Press release and images on Creating awareness and sharing knowledge from Dilmah
Dilmah Conservation will be launching a series of publications on Sri Lanka’s abundant biodiversity and heritage, with the aim of creating awareness, sharing knowledge and making available information on our country’s flora, fauna and the indigenous and nomad communities to the general public. These unique volumes will be launches at ‘Who Cares about Nature’, an event that will explore the role of business in serving community and environment and man in the natural ecosystem.
This non-profit initiative by Dilmah strives to offer contemporary data, imagery and a global perspective on the fragile biodiversity and noteworthy heritage of Sri Lanka in order to educate and encourage the public to conserve nature and empower the minority communities of the island.
The eight publications to be released include Jaiva Vividhathwaye Sri Lankeeya Urumaya (Our Biological Heritage) – authored by a panel of scientists and compiled Professor Hiran Amasekara, Professor Devaka Weerakoon and Dr, Siril Wijesundara, Sri Lanka’s Forests: Nature at Your Service – by a collection of 10 scientist and edited by Asoka De Silva, A Pictorial Guide to Udawalawe National Park – edited by Professor Sarath Kotagama, Traditional Communities in Sri Lank: The Ahikuntaka- by Nuwan Gankanda, Indigenous Communities in Sri Lanka: The Veddahs – by Nuwan Gankanda, An introduction to Common Spiders of Sri Lanka – authored by Ranil. P. Nanayakkara, Recognising Deadly Venomous Snakes from Harmless Snakes of Sri Lanka – authored by L.J. Mendis Wickramasinghe and a Field guide on Pest Management Strategies as Alternatives to Methyl Bromide in Sri Lanka – by Dr. H.M.R.K. Ekanayake and Professor W.L. Sumathipala.
Jaiva Vividhathwaye Sri Lankeeya Urumaya (Our Biological Heritage) brings to life diverse biological landscape of Sri Lanka and its abundant beauty and uniqueness. Dilmah Conservation sponsors the publication of Sri Lanka’s Forests: Nature at Your Service due to its significant contribution to identifying, raining awareness and understanding of the value of Sri Lanka’s array of forests. As the title suggests, A Pictorial Guide to Udawalawe National Park depicts this vast elephant sanctuary through vivid imagery, informative illustrations and colourful representations of its flora and fauna.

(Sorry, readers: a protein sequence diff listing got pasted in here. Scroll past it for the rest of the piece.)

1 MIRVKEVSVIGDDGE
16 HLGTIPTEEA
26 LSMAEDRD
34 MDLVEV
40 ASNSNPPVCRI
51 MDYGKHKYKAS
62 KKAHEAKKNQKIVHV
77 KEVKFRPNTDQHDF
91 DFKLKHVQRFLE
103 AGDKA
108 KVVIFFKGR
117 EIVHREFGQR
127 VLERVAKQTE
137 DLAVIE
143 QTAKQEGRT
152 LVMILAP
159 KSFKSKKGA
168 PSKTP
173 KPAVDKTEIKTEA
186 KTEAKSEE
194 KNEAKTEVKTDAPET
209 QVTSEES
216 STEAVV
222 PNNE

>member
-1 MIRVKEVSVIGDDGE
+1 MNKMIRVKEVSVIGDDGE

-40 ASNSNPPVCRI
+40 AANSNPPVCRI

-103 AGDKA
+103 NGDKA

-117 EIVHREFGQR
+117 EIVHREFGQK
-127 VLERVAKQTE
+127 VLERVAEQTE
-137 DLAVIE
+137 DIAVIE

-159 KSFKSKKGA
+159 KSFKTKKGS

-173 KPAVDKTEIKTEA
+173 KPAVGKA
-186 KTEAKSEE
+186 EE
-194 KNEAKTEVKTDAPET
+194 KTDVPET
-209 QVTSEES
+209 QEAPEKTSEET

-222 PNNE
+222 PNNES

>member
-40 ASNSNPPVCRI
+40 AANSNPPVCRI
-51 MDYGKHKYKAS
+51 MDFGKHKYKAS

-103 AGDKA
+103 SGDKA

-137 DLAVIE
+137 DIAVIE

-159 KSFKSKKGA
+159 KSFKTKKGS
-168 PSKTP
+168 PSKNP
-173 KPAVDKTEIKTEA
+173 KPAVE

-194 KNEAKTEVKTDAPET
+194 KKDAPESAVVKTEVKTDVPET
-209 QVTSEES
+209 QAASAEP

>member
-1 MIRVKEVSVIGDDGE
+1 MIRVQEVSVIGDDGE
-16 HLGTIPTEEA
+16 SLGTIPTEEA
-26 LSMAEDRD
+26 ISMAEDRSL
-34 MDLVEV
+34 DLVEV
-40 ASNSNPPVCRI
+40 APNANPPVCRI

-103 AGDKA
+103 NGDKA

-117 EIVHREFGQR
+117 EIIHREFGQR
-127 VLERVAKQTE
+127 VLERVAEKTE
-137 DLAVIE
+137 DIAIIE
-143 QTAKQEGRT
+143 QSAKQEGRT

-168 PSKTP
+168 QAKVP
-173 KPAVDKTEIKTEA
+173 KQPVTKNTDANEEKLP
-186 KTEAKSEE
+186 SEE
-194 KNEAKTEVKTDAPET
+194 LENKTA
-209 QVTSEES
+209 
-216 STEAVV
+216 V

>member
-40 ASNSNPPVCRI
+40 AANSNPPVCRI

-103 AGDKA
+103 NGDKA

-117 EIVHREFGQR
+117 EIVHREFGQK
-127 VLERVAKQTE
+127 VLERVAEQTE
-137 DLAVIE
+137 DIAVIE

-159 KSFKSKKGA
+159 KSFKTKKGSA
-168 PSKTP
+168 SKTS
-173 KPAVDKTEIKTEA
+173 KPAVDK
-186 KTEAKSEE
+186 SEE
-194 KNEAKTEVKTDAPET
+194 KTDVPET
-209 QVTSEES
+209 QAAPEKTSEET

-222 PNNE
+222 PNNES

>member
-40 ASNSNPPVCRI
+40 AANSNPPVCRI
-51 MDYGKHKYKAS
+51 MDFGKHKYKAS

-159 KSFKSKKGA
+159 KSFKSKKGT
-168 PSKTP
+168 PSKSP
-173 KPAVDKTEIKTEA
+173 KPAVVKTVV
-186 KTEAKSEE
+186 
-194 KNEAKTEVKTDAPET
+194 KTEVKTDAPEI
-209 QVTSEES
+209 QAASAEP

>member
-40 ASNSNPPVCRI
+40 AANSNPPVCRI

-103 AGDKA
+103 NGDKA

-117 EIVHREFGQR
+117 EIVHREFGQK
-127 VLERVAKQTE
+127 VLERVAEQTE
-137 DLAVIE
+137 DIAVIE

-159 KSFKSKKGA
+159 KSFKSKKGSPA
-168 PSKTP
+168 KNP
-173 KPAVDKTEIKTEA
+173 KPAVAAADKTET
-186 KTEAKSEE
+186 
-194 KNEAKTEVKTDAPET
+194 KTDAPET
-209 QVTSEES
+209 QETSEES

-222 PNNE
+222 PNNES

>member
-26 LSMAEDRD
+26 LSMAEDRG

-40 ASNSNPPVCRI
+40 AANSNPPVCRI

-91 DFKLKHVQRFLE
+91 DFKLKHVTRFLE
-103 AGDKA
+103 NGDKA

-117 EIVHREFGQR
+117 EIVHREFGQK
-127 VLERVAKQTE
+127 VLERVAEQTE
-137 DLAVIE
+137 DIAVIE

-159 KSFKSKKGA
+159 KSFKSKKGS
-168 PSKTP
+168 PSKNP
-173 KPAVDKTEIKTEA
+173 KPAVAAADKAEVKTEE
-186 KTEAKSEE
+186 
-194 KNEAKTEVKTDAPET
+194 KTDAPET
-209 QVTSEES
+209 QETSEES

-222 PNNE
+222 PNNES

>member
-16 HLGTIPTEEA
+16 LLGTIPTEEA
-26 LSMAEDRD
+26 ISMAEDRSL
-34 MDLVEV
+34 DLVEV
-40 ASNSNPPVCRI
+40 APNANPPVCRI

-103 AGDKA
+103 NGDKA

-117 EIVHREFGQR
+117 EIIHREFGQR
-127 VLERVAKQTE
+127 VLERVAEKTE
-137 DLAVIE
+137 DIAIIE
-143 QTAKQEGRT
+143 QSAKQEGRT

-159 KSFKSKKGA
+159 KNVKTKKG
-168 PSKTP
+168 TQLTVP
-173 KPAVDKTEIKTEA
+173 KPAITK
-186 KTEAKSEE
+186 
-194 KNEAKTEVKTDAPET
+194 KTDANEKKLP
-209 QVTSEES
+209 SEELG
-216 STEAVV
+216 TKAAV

The publication, Indigenous Communities in Sri Lanka: The Veddahs chronicles in detail the lives of the coastal Veddahs of the country. For years given very little recognition, the coastal Veddahs had integrated overtime with the mainstream communities in the East and was leading obscure lives with little recognition of their true identities. “The publication and the studies are thus very timely,” says Professor Sarath Kotagama, former Director of Wildlife Conservation and presently the Professor of Environmental Science, Bird Ecology and Behaviour, Conservation Biology and Ecotourism at the University of Colombo in his Foreword to the publication. Traditional Communities in Sri Lanka: The Ahikuntaka documents the lives and livelihood methods of the Ahikuntaka, their caste system, religious beliefs, court system and traditional medication methods. The publication is based on the scientific studies of Professor Ranjith Bandara also includes several case studies following the community’s way of life.
An introduction to Common Spiders of Sri Lanka could be identified as the first general guide to the spiders of Sri Lanka and offers scientific and factual information in a simple and easy-to-read manner in order to help readers overcome the general fear and animosity towards these gentle creatures whose existence is of vital use to humans. Another attempt at battling a local animal phobia, Recognising Deadly Venomous Snakes from Harmless Snakes of Sri Lanka attempts to portray snakes in their role as a vital part of our ecosystem while trying to dismiss the misconception of these creatures as being deadly and dangerous. Due to our widespread fear and loathing, many harmless snake species are inadvertently killed by humans. This publication strives to change this attitude in its readership.
A unique addition to this collection of volumes is the Field guide on Pest Management Strategies as Alternatives to Methyl Bromide in Sri Lanka. The book highlights the perilous consequences of utilizing Methyl Bromide as a pesticide and discusses environmentally safe alternatives in pest management in Sri Lanka.
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